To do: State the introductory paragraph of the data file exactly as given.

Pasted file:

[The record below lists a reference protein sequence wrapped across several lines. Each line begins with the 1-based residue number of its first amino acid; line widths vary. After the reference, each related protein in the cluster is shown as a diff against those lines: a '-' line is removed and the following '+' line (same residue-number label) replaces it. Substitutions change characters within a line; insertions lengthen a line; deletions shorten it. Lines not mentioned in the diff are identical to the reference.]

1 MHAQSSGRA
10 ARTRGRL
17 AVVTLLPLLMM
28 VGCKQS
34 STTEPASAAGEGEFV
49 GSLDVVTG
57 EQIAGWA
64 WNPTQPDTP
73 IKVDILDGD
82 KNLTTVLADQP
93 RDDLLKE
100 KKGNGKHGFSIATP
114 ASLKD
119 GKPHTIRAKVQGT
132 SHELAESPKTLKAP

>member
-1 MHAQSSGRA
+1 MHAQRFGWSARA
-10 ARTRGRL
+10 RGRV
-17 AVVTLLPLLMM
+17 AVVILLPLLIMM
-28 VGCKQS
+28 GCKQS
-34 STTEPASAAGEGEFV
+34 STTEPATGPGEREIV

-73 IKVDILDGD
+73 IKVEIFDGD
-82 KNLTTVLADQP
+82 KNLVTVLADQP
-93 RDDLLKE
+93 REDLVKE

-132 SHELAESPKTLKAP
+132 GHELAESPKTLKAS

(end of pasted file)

[The record below lists a reference protein sequence wrapped across several lines. Each line begins with the 1-based residue number of its first amino acid; line widths vary. After the reference, each related protein in the cluster is shown as a diff against those lines: a '-' line is removed and the following '+' line (same residue-number label) replaces it. Substitutions change characters within a line; insertions lengthen a line; deletions shorten it. Lines not mentioned in the diff are identical to the reference.]